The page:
Read heroin addiction text version

Volume 4, Number 10

April, 2004

MSA NEWSLINE

Up-to-date Information on Maternal Substance Abuse and Child Development

Lethal Consequences of Heroin Addiction

Drs. Hser, Hoffman, Grella, and Anglin at the Drug Abuse Research Center of UCLA, conducted a study which consisted of 581 male subjects who were both heroin Heroin is the most abused addicts and criminal offenders. These subjects were first recruited for the study and the most rapidly between the years 1962 and 1964, from a substance rehabilitation program. The acting of the opiates.

Heroin is processed from morphine. Most street heroin is "cut" with sugar, or starch, or possibly even strychnine or other poisons. \ Short-term effects of

Some Facts about Heroin

Long-Term Heroine Addiction is Related to Higher Death Rate

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researchers were interested in investigating long-term physical and behavioral effects of heroin dependency. In the year 1997, follow-ups were executed and the results were rather

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disturbing. According to the statistics, 49 percent of the original participants, 284 to be exact, were deceased. The 40 percent that were still living admitted to abusing heroin within the past 12 months, and less than 10 percent of the original participants were currently seeking methadone treatment.

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When studying the death rates among men in the same age range, the heroin heroin can include a surge abusers' rate was 50 to 100 times more than the general population. Dr. Hser claims of pleasurable sensation, this is attributed to long-term addiction as well as other obvious consequences such as a warm flushing of the physical problems, high arrest rates, government assistance, and defiant behavior. skin, dry mouth, a heavy When examining the causes of death, researchers found that the most common cause feeling in the extremities, was drug overdose, which made up 21.6 percent; 19.5 percent died from a combination nausea, vomiting, and of homicide, suicide, or accidental death. Other causes included liver disease, severe itching. accounting for 15.2 percent, cancer at 11.7 percent, and cardiovascular disease at 11.7 percent as well. One of the most detrimental long-term Interviews conducted in 1996 and 1997 concluded that 135 (55.8-percent) effects of heroin is participants of the 242 that survived had abstained from using. Fifty (20.7-percent) addiction, which is a were current users, and 23 (9.5-percent) refused urinalysis testing. Thirty-four chronic relapsing disease. participants were in jail during the interviewing session.

Other long-term effects are infectious disease,

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Dr.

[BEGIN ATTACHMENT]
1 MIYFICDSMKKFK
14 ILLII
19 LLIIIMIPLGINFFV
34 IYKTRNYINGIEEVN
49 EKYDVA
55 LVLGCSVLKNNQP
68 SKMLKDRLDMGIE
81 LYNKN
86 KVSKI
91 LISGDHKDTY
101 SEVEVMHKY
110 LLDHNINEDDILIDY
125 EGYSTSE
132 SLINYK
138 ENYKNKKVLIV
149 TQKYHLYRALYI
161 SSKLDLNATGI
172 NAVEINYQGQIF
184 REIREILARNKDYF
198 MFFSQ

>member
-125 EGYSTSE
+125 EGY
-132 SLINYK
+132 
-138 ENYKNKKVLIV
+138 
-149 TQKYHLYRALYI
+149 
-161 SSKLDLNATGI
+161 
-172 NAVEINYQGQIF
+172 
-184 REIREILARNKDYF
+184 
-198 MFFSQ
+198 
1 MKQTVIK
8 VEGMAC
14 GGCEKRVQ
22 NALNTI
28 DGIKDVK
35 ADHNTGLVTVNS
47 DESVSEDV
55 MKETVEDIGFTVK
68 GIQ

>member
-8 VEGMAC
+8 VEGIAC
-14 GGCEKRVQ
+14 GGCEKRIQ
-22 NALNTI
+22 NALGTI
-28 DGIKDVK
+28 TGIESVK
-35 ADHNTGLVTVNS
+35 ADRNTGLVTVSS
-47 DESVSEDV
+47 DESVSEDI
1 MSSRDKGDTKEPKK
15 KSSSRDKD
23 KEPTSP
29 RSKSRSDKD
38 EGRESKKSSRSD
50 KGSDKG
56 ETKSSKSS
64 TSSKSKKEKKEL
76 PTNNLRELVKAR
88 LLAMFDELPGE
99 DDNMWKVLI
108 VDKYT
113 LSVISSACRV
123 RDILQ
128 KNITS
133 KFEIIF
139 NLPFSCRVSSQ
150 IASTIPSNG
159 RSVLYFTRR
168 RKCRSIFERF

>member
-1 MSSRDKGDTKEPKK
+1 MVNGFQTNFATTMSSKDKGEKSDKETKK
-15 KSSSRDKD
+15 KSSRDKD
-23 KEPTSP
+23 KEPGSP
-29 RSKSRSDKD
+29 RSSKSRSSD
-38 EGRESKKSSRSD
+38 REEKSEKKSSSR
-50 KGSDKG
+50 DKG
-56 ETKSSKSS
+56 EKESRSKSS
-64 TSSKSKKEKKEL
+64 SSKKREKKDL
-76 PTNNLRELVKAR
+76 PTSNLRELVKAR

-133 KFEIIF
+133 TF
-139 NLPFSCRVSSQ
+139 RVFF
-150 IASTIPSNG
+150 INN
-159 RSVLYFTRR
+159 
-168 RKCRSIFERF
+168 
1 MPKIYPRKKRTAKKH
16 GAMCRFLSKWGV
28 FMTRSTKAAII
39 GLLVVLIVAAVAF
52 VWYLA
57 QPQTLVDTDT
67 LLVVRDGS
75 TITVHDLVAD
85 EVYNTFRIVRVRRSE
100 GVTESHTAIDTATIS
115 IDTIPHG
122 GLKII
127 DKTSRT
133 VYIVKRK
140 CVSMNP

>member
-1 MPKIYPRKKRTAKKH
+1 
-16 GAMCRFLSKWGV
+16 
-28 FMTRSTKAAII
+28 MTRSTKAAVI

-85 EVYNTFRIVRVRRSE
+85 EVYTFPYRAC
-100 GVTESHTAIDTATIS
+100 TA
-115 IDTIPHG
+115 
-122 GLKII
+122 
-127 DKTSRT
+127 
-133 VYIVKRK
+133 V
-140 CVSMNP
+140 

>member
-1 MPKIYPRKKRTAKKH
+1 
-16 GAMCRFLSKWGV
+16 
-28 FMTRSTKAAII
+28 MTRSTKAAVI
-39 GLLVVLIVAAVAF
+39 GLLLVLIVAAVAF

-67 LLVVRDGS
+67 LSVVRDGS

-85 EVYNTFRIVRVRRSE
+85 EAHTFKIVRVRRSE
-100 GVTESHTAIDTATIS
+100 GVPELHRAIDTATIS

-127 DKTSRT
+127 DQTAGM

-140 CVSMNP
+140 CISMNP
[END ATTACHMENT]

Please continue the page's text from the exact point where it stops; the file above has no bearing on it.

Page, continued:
Hser reports that in any given year while the study was being conducted,

approximately 10 percent of the participants were in treatment. Some were able to

Volume 4, Number 10

April, 2004

collapsed veins, bacterial infections, abscesses, infection of heart lining and valves, arthritis, and other rheumatologic problems. \ Withdrawal symptoms for heroin may include restlessness, muscle and bone pain, insomnia, diarrhea, vomiting, cold flashes with goose bumps, and leg movements. \ Treatments for heroin abuse and addiction can include detoxification, methadone programs, and behavioral therapies.

maintain abstinence, however, less than five percent achieved sobriety for a period of five years. Those who obtained sobriety for more than five years reported fewer health and legal problems, and the majority of them were employed. The participants in this study were all recruited from a corrections facility;

therefore, the possibility of a bias is evident. Despite the fact that the statistics may not accurately represent the general population, patterns exist. Many negative consequences, some lethal, result from chronic heroin use. Financial, legal, and medical problems are common among long-term users. In addition, the recovery rates for those who attempt treatment are very low. Heroin is a powerful drug to overcome and most addicts end up relapsing numerous times. Researchers will continue to focus attention on addictive diseases in the hope that more preventive measures and successful treatments will result. (Hser, Y-I; Hoffman, V; Grella, C.E.; and Anglin, M.D. A 33-year follow-up of narcotics addicts. Archives of General Psychiatry 58(5):503-508,2001.) For further information regarding this article please contact Lauren Gilmore at the Maternal Substance Abuse and Child Development Project, Emory University School of Medicine, Department of Psychiatry and Behavioral Sciences, 1256 Briarcliff Road, N.E., Suite 324W, Atlanta, Georgia, 30306. You can also phone us at 404-712-9800 or visit our website at http://www.emory.edu/MSACD

NEWSLINE Editor: Jaclyn M. Cheek

Contributing Author: Lauren Gilmore

Maternal Substance Abuse and Child Development Project 1256 Briarcliff Rd., NE Suite 323W Emory West Campus Atlanta, GA 30306

The Maternal Substance Abuse and Child Development Project is funded in part by the Georgia Department of Behavioral Health & Developmental Disabilities (DBHDD).

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